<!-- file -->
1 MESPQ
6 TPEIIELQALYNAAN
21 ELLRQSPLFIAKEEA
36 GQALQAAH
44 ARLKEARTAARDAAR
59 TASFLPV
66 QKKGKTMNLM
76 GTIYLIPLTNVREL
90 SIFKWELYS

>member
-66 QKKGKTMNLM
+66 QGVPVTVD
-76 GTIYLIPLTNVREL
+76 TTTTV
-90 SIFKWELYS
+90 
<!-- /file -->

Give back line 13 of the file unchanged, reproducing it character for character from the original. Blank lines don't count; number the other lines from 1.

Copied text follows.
-76 GTIYLIPLTNVREL